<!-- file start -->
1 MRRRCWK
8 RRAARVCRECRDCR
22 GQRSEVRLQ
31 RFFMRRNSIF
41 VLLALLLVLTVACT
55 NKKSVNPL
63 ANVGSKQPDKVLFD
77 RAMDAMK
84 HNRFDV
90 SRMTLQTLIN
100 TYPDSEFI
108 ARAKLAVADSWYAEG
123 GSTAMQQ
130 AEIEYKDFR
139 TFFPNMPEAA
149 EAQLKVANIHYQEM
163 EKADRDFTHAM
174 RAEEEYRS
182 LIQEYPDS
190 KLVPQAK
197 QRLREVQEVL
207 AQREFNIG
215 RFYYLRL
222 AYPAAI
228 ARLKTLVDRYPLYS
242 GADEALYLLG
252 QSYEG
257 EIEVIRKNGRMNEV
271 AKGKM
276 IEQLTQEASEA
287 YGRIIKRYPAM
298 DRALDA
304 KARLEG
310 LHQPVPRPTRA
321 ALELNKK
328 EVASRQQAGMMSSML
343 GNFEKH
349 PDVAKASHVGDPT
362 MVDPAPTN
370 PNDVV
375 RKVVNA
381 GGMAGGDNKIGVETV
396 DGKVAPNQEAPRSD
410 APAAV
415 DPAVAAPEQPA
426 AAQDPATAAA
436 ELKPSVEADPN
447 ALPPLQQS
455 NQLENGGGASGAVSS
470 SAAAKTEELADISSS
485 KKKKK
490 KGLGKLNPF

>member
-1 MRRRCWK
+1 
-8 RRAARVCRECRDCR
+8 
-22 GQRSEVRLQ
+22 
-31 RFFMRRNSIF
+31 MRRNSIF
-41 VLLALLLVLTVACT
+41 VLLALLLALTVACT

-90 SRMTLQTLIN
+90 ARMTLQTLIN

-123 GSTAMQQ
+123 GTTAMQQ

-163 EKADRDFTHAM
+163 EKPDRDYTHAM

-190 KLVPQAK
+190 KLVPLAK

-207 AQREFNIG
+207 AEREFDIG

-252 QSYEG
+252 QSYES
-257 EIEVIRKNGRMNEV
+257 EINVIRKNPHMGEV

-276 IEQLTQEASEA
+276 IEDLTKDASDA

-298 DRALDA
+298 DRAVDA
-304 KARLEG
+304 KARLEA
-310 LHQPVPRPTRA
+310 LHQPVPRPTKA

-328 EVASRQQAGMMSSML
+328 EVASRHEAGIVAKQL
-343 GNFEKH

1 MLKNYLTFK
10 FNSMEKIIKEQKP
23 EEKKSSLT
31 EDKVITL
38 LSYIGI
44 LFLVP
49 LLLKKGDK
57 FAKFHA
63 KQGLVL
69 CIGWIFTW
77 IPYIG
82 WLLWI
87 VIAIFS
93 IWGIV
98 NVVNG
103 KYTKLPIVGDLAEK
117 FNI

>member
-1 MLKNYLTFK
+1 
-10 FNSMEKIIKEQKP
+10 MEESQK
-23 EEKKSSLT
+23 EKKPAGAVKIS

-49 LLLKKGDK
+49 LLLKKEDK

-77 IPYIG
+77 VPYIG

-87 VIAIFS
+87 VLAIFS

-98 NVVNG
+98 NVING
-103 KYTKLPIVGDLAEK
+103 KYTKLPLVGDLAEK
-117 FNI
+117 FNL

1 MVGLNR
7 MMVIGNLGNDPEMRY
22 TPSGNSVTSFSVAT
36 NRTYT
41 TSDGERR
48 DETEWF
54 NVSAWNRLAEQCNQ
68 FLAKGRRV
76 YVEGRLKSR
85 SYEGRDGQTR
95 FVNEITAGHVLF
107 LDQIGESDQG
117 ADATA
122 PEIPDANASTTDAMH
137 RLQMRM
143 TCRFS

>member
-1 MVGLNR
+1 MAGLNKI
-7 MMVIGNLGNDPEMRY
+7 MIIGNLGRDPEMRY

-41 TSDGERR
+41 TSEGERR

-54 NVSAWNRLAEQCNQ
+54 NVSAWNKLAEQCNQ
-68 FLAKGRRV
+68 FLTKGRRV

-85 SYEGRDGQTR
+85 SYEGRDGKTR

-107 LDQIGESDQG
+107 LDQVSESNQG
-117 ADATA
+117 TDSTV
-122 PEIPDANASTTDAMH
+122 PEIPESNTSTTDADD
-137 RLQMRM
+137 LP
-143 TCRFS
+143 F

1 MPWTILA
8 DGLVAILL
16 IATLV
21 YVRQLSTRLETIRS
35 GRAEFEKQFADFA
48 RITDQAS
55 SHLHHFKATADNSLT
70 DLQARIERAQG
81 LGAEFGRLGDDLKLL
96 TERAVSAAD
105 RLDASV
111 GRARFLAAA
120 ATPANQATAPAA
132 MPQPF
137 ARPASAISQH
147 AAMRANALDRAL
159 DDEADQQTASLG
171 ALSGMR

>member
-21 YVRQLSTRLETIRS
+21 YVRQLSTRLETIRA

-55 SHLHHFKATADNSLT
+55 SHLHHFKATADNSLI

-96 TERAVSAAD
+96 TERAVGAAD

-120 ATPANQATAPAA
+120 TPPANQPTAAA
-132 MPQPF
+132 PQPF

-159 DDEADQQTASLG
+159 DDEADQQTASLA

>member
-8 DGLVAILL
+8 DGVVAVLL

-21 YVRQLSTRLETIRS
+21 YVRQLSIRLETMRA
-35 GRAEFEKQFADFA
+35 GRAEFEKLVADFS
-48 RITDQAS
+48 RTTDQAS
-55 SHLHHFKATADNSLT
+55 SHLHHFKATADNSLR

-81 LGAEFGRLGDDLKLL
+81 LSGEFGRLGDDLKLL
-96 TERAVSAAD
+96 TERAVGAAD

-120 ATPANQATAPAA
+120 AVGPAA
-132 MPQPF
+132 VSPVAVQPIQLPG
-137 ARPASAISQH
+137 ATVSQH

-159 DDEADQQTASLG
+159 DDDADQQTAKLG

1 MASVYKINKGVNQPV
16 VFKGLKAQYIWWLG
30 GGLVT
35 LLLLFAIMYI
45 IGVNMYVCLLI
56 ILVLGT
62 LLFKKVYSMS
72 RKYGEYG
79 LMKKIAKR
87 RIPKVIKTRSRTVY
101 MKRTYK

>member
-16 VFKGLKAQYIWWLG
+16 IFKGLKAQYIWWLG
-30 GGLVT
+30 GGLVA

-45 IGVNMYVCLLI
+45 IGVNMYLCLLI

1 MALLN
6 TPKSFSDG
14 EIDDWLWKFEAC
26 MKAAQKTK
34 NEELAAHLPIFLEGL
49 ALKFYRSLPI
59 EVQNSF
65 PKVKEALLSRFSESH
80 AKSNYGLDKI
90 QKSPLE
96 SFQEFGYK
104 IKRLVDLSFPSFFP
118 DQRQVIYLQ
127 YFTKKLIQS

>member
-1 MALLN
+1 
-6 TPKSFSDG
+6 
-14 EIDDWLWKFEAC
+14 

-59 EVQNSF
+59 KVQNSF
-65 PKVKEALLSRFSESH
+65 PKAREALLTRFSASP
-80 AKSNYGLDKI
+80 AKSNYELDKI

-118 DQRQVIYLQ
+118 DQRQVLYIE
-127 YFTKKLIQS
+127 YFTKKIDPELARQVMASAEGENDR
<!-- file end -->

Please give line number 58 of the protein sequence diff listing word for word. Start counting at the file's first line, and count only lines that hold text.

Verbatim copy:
-22 GQRSEVRLQ